Canonical forms are useful for example in algorithms for logic gates such as logic minimization and checking if boolean expressions are equal.

Canonical Forms-Minterms

One common canonical form is a sum of

minterms

.

Minterms: A minterm is simply a product term

(i.e., a conjunction) containing each input variable appearing

exactly once

, in true or complemented form: eg (for 3 variables A, B,

C): ABC, AB’C’, A’BC, ABC’ but not B’C’

Canonical Form - Sum of Minterms

Q: Determine if F(a,b)=ab+a’ is same function as

F(a,b)=a’b’+a’b+ab, by converting first equation to canonical form (second already in canonical form)

F = ab+a’ (already sum of products)

F = ab + a’(b+b’) (expanding term)

F = ab + a’b + a’b’ (SAME -- same three terms as other equation)

The canonical form derived from truth table

One advantage of the canonical form is that it directly represents the truth table.

Consider the minterm: A’BC

This has value 1 iff A=0, B=1 and C=1.

So a minterm in the canonical form corresponds to a row in the truth table which has an output of 1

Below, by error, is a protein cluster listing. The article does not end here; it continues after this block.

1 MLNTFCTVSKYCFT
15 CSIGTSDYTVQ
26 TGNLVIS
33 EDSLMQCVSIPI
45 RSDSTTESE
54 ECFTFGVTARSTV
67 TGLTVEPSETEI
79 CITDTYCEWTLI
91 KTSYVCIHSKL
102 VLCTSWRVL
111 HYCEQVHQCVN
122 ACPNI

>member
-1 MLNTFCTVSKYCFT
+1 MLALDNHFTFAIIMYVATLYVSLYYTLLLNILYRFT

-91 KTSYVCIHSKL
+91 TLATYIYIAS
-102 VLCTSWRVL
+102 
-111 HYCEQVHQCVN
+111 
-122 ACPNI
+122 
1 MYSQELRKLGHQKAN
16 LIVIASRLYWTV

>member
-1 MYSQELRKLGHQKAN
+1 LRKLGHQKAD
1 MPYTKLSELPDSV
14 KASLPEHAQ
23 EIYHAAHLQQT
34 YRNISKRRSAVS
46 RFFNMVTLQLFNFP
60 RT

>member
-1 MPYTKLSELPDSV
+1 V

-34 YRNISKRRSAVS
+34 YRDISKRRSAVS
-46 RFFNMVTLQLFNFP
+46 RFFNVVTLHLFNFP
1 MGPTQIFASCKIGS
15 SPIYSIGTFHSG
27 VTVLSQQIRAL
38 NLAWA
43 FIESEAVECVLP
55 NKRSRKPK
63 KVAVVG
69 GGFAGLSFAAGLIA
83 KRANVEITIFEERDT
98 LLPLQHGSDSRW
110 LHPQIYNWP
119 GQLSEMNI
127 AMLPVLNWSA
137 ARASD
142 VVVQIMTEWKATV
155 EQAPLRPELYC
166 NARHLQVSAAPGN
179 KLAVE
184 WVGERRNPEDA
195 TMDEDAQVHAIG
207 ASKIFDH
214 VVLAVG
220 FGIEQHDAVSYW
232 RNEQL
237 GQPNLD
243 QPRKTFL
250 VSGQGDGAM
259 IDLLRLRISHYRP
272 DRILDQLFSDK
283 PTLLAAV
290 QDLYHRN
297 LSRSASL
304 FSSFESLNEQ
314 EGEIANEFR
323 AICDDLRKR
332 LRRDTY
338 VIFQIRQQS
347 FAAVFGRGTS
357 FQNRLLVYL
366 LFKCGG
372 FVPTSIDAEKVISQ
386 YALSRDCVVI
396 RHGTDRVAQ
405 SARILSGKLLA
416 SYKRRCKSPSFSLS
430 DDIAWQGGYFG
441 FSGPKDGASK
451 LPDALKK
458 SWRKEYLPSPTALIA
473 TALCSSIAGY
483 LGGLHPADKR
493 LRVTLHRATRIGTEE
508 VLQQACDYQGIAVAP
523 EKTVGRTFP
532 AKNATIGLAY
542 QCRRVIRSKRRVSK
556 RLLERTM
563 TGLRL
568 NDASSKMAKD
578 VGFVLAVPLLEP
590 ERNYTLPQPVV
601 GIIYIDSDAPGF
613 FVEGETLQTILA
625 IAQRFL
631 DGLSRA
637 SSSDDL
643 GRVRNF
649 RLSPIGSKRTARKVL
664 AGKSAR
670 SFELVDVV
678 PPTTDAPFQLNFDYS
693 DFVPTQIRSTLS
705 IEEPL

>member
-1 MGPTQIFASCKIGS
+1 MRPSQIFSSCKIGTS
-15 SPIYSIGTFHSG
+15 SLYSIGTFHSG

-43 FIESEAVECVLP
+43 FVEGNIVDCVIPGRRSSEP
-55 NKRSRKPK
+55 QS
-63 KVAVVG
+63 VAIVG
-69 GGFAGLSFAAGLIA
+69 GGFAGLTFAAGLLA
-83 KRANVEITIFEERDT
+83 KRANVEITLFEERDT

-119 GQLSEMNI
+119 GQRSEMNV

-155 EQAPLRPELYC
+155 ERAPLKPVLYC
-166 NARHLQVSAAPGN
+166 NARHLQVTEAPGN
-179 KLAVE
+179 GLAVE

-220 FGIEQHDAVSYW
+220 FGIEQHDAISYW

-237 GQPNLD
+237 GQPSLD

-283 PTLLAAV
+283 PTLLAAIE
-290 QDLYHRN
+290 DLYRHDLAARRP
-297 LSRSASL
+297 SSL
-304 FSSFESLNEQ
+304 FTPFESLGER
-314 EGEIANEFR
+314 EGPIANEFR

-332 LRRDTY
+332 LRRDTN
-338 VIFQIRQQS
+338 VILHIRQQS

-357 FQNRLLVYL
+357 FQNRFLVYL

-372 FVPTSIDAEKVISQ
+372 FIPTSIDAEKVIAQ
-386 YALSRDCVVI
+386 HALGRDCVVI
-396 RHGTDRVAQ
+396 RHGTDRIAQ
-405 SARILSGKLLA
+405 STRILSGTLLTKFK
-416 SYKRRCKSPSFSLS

Example: The majority voter

(Returns 1 iff the majority of the inputs is 1)

So X = A’BC + AB’C + ABC’ + ABC

The canonical form derived from eqs.

The canonical form can also be found from equations by a process known as augmentation .

Consider X = BC + A’BC’

We know that (A+A') = 1 and so we can write

X = (A+A’)BC + A’BC’

X = ABC+A’BC + A’BC’

derived from eqs. Contd..

The canonical form is simply a sum of minterms

(ie a disjunction of conjuncts) also known as sum of products (SOP) :

X

1

= ABC + AB’C’ + A’BC

Note that, for example

X

2

= BC + B’ + A’BC is a valid Boolean equation, but is not in canonical form.

Convert R

2 to a canonical form

Canonical Forms-Maxterms

Any boolean expression may be expressed in terms maxterms .